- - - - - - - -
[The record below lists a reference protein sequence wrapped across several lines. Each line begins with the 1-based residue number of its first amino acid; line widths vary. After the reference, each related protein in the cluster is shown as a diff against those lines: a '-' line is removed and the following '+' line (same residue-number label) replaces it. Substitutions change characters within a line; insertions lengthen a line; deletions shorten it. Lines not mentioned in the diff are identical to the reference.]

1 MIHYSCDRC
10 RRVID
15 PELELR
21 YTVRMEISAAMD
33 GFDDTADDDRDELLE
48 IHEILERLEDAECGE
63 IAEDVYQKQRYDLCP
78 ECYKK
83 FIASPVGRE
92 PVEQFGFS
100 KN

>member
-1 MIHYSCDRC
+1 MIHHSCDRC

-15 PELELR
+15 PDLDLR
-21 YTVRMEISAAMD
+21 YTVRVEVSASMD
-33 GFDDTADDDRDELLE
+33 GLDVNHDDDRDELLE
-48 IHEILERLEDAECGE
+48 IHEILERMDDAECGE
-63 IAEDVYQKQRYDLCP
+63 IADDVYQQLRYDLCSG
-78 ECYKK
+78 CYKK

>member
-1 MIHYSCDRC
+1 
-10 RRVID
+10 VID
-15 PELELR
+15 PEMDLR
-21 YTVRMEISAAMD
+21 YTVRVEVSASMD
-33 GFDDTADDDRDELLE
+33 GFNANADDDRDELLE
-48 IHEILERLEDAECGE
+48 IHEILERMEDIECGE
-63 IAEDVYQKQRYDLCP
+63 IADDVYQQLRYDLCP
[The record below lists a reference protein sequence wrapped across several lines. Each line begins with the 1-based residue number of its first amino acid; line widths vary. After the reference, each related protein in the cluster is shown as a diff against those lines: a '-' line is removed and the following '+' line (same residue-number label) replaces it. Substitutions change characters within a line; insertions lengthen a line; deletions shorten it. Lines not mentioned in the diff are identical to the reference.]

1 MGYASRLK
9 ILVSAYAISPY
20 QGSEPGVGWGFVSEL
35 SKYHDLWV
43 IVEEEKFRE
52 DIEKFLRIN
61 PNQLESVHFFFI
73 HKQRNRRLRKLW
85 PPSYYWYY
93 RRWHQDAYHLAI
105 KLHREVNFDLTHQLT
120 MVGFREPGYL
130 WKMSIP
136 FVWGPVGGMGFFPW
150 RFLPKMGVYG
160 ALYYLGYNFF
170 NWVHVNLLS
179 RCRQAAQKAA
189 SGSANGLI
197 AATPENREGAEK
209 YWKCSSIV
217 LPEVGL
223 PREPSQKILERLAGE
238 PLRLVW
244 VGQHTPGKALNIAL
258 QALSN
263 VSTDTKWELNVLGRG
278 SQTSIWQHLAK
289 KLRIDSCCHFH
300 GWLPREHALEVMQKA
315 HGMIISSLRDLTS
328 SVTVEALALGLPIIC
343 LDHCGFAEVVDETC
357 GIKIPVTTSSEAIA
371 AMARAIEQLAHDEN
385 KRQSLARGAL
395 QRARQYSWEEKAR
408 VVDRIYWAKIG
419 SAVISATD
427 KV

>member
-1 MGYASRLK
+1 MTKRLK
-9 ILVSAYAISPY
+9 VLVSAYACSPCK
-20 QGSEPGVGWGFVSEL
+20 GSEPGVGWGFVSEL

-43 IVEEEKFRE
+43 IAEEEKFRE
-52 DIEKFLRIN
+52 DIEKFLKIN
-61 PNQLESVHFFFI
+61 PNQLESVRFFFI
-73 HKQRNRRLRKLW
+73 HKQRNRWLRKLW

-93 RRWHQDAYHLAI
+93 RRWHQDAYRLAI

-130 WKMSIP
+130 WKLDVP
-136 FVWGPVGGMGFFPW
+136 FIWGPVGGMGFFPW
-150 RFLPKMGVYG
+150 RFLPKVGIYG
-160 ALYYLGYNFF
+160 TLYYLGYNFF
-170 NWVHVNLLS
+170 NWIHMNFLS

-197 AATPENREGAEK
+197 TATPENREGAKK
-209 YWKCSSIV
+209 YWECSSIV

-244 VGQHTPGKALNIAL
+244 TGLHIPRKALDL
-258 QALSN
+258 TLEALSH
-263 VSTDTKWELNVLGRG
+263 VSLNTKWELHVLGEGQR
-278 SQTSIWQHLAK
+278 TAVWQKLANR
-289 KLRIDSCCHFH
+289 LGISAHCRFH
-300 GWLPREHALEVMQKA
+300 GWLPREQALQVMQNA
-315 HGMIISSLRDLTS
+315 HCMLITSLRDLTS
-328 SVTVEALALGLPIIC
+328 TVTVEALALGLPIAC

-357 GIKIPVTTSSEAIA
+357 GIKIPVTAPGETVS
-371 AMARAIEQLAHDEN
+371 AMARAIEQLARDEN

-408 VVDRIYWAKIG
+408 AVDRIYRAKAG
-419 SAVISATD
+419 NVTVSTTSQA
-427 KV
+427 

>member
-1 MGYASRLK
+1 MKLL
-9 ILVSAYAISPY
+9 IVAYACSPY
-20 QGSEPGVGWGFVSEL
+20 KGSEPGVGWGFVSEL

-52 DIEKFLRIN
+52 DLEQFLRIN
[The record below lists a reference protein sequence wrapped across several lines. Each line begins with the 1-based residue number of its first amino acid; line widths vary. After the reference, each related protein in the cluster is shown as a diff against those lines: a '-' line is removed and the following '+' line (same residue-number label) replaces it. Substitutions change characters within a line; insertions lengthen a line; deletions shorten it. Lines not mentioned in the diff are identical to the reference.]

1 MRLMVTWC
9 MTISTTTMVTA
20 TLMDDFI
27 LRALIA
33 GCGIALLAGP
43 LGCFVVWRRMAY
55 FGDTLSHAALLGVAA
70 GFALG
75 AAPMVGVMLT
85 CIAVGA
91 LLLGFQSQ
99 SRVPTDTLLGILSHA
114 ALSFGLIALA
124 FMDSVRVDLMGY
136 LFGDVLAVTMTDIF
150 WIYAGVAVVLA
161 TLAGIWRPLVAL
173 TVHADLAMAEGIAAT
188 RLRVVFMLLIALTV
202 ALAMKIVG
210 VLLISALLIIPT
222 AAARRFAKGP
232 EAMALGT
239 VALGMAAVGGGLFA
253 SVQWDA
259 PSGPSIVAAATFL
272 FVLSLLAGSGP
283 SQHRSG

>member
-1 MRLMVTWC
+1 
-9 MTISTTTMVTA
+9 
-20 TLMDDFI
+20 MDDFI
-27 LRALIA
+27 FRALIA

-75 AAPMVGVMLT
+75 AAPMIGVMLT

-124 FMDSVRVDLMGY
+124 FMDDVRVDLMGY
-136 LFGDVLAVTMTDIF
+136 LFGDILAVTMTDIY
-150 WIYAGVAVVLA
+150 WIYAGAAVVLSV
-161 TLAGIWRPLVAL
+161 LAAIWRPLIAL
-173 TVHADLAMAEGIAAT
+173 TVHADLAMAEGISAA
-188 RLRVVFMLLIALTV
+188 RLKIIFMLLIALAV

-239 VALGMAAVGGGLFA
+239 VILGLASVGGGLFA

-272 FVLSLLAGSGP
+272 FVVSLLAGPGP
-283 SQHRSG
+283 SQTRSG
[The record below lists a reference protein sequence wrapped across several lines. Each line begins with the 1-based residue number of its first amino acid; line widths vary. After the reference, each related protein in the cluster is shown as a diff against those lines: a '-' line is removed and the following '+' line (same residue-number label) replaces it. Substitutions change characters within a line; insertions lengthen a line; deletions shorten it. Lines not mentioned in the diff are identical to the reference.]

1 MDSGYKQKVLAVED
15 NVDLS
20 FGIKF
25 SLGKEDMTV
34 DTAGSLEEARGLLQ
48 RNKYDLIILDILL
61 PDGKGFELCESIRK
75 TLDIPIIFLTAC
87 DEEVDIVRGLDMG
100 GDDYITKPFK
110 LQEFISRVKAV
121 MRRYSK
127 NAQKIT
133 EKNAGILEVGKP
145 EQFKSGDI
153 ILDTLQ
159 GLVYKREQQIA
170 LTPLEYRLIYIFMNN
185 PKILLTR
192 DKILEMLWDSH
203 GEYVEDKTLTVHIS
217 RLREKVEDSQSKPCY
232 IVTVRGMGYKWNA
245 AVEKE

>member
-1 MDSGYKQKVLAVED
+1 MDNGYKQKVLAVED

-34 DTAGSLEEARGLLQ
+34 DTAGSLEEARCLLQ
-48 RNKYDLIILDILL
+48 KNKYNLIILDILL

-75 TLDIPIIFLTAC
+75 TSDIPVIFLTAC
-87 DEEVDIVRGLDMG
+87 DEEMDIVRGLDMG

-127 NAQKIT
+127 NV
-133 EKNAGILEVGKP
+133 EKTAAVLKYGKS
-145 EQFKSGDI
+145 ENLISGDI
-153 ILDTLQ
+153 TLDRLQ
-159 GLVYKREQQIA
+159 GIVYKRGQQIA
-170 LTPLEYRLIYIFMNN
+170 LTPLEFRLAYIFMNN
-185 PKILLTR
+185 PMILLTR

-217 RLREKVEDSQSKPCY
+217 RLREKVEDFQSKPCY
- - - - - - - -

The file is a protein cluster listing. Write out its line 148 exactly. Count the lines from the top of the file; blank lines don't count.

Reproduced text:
-52 DIEKFLRIN